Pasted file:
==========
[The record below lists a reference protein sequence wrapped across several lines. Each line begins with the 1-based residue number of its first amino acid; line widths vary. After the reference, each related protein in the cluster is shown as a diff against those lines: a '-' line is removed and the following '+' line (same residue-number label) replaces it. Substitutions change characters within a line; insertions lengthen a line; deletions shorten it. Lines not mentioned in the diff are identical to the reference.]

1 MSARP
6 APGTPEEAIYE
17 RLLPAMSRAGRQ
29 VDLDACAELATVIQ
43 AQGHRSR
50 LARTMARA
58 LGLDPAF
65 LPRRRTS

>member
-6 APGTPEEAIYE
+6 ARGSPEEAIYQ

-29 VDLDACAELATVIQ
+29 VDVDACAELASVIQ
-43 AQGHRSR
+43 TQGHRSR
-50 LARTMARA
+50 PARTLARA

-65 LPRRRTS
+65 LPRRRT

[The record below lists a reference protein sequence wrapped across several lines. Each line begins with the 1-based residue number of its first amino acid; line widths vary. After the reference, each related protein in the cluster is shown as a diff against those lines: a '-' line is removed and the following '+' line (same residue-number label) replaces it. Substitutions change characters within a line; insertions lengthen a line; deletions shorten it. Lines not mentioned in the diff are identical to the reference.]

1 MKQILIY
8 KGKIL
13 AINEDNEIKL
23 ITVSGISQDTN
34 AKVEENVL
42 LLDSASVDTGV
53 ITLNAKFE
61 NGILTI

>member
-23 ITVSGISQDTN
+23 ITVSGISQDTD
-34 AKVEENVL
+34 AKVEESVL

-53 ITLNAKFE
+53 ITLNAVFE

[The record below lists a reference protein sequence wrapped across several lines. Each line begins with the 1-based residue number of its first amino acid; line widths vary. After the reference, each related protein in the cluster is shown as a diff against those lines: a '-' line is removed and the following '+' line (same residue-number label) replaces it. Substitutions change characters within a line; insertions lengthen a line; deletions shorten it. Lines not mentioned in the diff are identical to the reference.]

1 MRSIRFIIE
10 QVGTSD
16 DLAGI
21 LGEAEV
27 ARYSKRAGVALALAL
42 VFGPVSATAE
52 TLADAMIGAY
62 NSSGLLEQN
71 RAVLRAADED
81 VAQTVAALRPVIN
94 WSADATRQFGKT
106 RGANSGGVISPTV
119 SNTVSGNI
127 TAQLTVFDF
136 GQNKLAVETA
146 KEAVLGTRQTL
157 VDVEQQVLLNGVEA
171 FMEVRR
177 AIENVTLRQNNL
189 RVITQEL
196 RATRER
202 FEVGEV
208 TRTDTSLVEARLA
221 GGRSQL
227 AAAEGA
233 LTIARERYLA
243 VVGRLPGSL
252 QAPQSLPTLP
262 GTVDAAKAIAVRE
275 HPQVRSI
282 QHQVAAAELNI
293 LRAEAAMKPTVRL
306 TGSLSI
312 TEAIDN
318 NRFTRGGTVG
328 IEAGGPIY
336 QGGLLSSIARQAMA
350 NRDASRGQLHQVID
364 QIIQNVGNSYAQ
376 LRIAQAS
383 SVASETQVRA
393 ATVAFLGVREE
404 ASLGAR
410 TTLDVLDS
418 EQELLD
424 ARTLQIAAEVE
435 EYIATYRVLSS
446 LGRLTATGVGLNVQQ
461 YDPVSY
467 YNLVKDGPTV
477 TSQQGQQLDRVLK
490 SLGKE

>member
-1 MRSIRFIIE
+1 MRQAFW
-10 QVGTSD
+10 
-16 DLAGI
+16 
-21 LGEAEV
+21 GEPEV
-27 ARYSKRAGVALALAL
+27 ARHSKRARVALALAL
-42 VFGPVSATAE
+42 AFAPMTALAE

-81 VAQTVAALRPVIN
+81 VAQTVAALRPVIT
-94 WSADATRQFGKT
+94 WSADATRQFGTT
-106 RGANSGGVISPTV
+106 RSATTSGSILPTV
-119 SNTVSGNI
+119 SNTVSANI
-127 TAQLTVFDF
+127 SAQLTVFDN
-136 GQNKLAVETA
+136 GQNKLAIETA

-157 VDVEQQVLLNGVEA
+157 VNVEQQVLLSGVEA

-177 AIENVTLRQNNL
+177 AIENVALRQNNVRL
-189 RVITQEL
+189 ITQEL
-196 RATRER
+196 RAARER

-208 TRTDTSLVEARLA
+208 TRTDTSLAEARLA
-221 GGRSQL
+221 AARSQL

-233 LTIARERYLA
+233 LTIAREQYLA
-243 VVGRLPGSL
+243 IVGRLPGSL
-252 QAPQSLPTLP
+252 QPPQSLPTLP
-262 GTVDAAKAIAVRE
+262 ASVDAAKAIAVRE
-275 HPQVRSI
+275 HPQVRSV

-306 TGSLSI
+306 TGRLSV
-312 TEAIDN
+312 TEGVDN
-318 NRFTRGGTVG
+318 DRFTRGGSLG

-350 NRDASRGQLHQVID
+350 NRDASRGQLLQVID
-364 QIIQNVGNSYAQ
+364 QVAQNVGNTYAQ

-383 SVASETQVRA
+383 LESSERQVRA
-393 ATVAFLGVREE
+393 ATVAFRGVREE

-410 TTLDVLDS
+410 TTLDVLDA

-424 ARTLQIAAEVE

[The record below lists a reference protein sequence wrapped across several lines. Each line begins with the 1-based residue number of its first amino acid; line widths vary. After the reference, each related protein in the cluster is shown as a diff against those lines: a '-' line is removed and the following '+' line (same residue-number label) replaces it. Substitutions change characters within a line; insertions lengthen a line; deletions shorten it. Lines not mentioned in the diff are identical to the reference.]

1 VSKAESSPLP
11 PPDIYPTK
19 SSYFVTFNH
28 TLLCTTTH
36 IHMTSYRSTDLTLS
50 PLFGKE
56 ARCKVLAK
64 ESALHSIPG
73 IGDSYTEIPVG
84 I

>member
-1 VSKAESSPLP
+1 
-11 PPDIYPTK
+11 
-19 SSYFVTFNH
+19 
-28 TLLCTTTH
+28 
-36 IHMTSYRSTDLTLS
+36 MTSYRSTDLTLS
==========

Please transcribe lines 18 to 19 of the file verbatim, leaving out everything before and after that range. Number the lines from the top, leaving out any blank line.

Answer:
+50 PARTLARA

-65 LPRRRTS